Signs of premolt (By Steven Stewart)
  How Do I Know if My Tarantula Is in Premolt?

1. The tarantula stops eating
This is probably the most obvious and common sign. You've been feeding your specimen regularly for several weeks, and suddenly it stops eating. Most species will stop feeding during their premolt period (although there are exceptions) as they prepare their bodies for the arduous process.
That is not to say that a tarantula might not stop feeding for other reasons. The G. rosea is known to fast for long periods of time, even when not in premolt. A stressed tarantula may also refuse food. Therefore, consider some of the other signs as well.

2. The tarantula has a fat, shiny abdomen
Most tarantulas ready for premolt will sport nice, plump abdomens up to 1.5 times the size of their carapace (or even larger for an over-stuffed specimen). If your tarantula has a nice, bulbous booty, and she has stopped eating, chances are she's in premolt. As the flesh around the area stretches, the abdomen may also appear to be shiny.
The shininess is often more evident in slings than their older, much hairier counterparts.

3.The tarantula's abdomen and overall color darkens.
As the new exoskeleton forms under the old one, the spider will often darken up a bit. This is particularly evident on the abdomen where new hairs can be seen through the stretched skin here. Many of my slings will have a dark spot on their abdomens when in premolt, and it will continue to grow the closer they get to the actual molt. For species that do a lot of hair kicking and therefore have a bald spot, this darkening is especially evident.

4. The tarantula becomes slower and more lethargic.
Not all of the indicators are physical; an observant keeper should notice some behavioral changes as well. Besides not eating, most of my tarantulas that are in premolt become less active and often more secretive. Keep an eye on your tarantula, and along with the physical signs listed above, look for a change in behavior. Some of my most hyper species become noticeably sluggish when they are in premolt.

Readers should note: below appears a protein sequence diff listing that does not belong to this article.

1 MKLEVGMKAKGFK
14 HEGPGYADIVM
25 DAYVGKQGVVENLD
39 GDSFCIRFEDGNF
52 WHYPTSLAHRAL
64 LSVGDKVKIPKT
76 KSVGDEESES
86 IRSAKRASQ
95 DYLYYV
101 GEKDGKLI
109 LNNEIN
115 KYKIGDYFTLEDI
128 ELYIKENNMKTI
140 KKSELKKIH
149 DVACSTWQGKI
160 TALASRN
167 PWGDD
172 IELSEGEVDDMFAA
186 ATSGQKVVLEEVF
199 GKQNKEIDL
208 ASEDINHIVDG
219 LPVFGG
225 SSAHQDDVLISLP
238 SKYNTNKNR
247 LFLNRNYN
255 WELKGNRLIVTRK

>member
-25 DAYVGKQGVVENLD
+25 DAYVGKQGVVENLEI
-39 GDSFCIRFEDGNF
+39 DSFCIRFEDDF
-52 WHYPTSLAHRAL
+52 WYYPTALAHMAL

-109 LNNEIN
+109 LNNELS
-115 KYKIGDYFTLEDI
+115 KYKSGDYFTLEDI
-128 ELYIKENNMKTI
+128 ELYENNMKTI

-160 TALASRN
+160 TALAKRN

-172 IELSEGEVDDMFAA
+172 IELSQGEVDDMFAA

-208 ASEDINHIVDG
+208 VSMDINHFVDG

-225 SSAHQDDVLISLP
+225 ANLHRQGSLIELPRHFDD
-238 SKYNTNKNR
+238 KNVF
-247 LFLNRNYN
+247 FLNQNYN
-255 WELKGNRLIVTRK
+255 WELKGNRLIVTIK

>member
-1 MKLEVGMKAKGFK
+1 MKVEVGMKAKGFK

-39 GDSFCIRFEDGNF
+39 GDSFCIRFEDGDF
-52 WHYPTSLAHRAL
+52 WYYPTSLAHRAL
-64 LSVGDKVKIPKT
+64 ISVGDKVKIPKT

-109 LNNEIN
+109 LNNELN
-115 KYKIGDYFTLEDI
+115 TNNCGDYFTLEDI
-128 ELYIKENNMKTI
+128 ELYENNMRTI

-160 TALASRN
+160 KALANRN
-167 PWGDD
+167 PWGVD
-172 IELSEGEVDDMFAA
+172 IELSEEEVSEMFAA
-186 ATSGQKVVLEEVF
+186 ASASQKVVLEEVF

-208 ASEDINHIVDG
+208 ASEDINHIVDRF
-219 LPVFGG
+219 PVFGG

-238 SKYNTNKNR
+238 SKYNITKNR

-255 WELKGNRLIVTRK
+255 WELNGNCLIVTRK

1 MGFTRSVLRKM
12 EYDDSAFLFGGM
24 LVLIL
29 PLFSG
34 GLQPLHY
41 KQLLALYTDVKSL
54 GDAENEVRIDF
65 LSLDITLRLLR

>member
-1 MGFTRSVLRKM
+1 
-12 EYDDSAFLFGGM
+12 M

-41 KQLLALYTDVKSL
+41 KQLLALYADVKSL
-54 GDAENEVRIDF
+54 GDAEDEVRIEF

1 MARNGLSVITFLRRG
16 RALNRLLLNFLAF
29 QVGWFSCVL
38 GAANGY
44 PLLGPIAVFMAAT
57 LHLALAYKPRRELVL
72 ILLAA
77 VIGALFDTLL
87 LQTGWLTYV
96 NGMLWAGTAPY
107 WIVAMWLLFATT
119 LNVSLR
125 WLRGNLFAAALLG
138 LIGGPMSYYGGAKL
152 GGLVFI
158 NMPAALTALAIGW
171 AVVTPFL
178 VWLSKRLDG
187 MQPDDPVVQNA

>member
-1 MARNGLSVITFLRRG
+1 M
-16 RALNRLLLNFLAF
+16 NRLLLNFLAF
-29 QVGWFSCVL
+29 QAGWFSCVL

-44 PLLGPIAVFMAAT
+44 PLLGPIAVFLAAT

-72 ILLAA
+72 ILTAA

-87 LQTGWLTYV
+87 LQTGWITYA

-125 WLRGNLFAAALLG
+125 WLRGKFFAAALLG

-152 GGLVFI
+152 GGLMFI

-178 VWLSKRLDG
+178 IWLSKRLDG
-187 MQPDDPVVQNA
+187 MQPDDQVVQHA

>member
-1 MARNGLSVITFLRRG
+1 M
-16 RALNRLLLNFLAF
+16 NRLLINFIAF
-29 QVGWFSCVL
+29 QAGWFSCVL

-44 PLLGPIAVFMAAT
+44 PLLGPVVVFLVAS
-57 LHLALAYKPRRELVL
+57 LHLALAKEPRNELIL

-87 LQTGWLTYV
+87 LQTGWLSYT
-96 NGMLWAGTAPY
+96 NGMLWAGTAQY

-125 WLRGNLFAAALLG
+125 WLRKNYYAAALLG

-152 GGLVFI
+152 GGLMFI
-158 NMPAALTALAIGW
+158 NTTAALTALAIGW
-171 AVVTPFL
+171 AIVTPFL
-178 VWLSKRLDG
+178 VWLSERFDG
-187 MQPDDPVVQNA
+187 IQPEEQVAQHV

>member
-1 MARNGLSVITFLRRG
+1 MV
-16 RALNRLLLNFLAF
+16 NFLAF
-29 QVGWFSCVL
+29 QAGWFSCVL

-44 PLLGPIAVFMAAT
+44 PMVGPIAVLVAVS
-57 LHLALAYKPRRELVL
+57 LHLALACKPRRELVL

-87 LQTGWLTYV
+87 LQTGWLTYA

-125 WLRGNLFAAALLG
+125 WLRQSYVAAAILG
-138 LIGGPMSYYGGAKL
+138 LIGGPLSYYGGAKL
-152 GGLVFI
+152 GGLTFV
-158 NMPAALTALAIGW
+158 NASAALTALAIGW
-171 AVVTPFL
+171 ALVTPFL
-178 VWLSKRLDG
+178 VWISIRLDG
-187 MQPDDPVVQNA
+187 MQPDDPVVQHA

5. The tarantula has buried itself in its den.
Some things to consider if your T buries itself due to premolt.
They are not in danger.
They will not suffocate.
They have not been buried alive.
They do not need to be rescued.
The tarantula is just looking for some privacy and security during this vulnerable period. The tarantula will reopen its den once is has molted and hardened up. DO NOT freak out and try to dig the poor creature out; you only run the risk of distressing the animal and possibly interrupting its molt.

6. The tarantula has constructed a hammock-like web "mat" in its enclosure.
This web is referred to as a "molt mat", and it is where the tarantula will flip over on its back when it molts. You may catch your premolt T laying layer after layer of web in a small area, and some of the new world species will actually kick hairs on the web as a form of protection. If you see this behavior, it means that your tarantula is about to molt very soon, usually within a day. For arboreal species, they will sometime build elevated "hammocks" off the ground for their molt mats or seal themselves in their funnel webs. This behavior serves the same purpose.

One more thing to remember for those who have not witnessed a tarantula molt…
IF IT IS ON ITS BACK, IT IS NOT DEAD!
That's right, this is normal behavior; this is the position they get in to molt.
DO NOT touch a spider in this position.
DO NOT flip over a spider in this position.
DO NOT throw away, flush, or bury a spider in this position.
DO NOT blow on it.
DO NOT spray it with water.
DO leave it alone and let it complete the exhausting task of molting in peace. Molting is a natural occurrence for a tarantula, but it is also a period where they are quite vulnerable.
Any fiddling with the animal could prove deadly to the T.






 
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